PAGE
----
In 1987, Fatal Attraction was test screened for audiences, and things did not go well. In this original version, bunny-boiler Alex (Glenn Close) slits her own throat with a kitchen knife belonging to her former lover Dan (Michael Douglas), thus framing him for her murder.
Test audiences baulked, however, and so production rolled into reshoots for a further three weeks. The result? A theatrical cut in which Dan’s wife dispatches Alex and the family emerges triumphant. “The original ending was a gorgeous piece of film noir,” Close later said, “but audiences wanted some kind of cathartic ending.”
Test screenings are nothing new. Silent comedy star Harold Lloyd reportedly used them as early as 1928. And they certainly do have their place: Spielberg added the infamous floating-head jump scare to Jaws (opens in new tab) following tests.
But issues arise when directors start to pander to audiences or – worse still – have their films compromised by risk-averse studios. As late super-critic Roger Ebert observed, “Too often, studio executives use preview screenings as a weapon to enforce their views on directors, and countless movies have had stupid happy endings tacked on after such screenings.”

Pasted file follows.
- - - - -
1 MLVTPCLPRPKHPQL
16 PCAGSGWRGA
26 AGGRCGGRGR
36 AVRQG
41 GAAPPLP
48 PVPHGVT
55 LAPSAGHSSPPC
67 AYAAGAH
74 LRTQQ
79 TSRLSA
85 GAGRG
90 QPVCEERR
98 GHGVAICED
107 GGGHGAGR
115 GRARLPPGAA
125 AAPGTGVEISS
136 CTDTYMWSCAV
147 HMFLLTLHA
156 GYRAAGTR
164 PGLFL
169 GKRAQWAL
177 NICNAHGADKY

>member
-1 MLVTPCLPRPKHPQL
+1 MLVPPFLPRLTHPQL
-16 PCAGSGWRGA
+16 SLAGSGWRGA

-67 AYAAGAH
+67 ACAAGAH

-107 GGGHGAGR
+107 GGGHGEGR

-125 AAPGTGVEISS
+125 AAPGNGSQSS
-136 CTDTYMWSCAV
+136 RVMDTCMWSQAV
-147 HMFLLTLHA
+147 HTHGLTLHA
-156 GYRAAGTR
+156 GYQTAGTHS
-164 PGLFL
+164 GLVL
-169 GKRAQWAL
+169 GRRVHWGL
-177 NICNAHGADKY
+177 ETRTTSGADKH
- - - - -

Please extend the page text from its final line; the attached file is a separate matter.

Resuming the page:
Examples abound: The Descent (opens in new tab)’s ultra-bleak finale bombed with US audiences, leading director Neil Marshall to recut for a more hopeful denouement; Final Destination had its ending re-filmed multiple times to try to please the public; Stallone survived First Blood; Pretty Woman’ (opens in new tab)s downbeat conclusion got nixed for happily-ever-after romance; and terrible tests led De Palma to re-edit Raising Cain completely.
Giving audiences what they think they want is a slippery slope, one that dilutes directors’ visions, and can further sideline minorities. As Desiree Akhavan – who doesn’t test her films – said during a recent promo for The Miseducation of Cameron Post: as a bisexual female director of Iranian descent, she is already marginalised,
so compromise isn’t an option.
Cinema needs more challenging films, with rough edges and polarising reactions. Not everything should be made for the majority. And if film really is a director’s medium, then surely audiences should simply sit back and enjoy. Or is it just me?
Each month our sister publication Total Film magazine (opens in new tab) argues a polarising movie opinion and gives you the opportunity to agree or disagree. Let us know what you think about this one in the comments below and read on for more.